The bohemian spirit that Christopher Bailey has been toying with for a while at Burberry was back with a vengeance for S/S 15. The Burberry man is a dreamer now it seems, wandering the hills notebook in hand, travel satchel on shoulder and wide-brim hat atop head. Burberry's not a brand you look to for storytelling - they're a product pusher, not a yarn spinner - but this collection drew on England's talent for producing novelists, poets and writers. Prints featured typography inspired by vintage English book covers, while models clutched leather-bound journals. The given inspiration was English novelist and travel writer Bruce Chatwin. That may come as a surprise for a clean-cut preppy brand like Burberry. After all, Chatwin was a complex fellow, on one hand a brilliant socialite and thinker, on the other a restless soul, loathed by some for his exaggeration and occasional lies, who spent the latter part of his life struggling with HIV, the side effects of which saw him suffer regular bouts of psychosis. If you looked very hard you could read some of that complexity from the slightly more sensual, opulent hues like rich purple and Magenta pink that broke up the wholesome, rural palette, or in the way scarves hung seductively and loosely off models backs in an ever so slightly playboy-ish fashion, but perhaps this was reading too deep.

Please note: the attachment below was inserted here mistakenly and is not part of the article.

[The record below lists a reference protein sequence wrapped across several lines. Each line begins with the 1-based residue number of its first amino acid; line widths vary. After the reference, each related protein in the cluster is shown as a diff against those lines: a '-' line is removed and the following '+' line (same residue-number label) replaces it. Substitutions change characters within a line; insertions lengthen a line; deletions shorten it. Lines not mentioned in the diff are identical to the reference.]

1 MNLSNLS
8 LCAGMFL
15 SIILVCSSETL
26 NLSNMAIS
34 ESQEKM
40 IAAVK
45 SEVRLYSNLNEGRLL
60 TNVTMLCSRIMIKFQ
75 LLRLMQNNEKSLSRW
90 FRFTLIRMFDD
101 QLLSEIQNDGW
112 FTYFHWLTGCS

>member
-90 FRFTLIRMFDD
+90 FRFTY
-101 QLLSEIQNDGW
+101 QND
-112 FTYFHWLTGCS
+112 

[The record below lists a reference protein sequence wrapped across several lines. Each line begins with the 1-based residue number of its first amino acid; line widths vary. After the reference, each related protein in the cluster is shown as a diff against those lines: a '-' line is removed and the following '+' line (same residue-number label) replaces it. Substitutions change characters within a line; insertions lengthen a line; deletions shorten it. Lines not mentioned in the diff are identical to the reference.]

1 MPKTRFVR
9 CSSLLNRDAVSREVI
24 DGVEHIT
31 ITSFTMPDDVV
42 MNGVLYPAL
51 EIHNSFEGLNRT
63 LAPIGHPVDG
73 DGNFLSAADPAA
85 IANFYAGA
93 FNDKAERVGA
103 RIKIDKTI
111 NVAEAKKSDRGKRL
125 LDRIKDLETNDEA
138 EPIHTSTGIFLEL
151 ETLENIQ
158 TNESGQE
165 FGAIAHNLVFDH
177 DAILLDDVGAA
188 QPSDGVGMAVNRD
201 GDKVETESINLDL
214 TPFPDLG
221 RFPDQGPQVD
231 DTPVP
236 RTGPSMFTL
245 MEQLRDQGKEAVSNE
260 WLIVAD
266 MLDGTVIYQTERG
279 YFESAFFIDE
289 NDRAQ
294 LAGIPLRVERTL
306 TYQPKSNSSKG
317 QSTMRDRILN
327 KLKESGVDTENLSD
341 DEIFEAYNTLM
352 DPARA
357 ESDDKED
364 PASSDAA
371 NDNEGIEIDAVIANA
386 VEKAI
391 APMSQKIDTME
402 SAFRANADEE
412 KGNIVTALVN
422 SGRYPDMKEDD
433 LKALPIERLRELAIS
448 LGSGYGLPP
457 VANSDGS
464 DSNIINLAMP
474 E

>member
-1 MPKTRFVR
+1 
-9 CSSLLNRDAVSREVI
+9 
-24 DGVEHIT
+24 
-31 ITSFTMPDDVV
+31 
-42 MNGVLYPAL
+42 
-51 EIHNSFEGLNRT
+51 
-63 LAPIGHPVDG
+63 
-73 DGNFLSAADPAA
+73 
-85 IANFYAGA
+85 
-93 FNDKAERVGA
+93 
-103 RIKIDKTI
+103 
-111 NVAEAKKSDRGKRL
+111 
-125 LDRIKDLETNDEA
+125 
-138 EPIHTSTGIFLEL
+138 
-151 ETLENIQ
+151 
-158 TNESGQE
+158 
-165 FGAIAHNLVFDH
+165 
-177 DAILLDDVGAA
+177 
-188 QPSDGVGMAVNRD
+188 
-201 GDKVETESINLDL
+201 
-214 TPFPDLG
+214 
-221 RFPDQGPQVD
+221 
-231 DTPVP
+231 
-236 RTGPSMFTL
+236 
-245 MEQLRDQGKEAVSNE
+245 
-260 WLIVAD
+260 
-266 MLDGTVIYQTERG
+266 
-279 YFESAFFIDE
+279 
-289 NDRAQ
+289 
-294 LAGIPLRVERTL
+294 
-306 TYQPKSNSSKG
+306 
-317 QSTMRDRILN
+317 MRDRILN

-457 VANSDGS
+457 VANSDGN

All in all, there was a certain irony to a mega-brand like Burberry riffing on the artistic brilliance of a difficult soul. But then, given how many huge commercial brands - Paul Smith, Moschino, Diesel - are vying for face-time on the London schedule alongside the young, penniless brands everyone wants to talk about, isn't that what London Collections: Men is as a whole - a chance for salesmen to jump on the bandwagon of youth and win coverage by placing themselves alongside fearless, authentic creativity?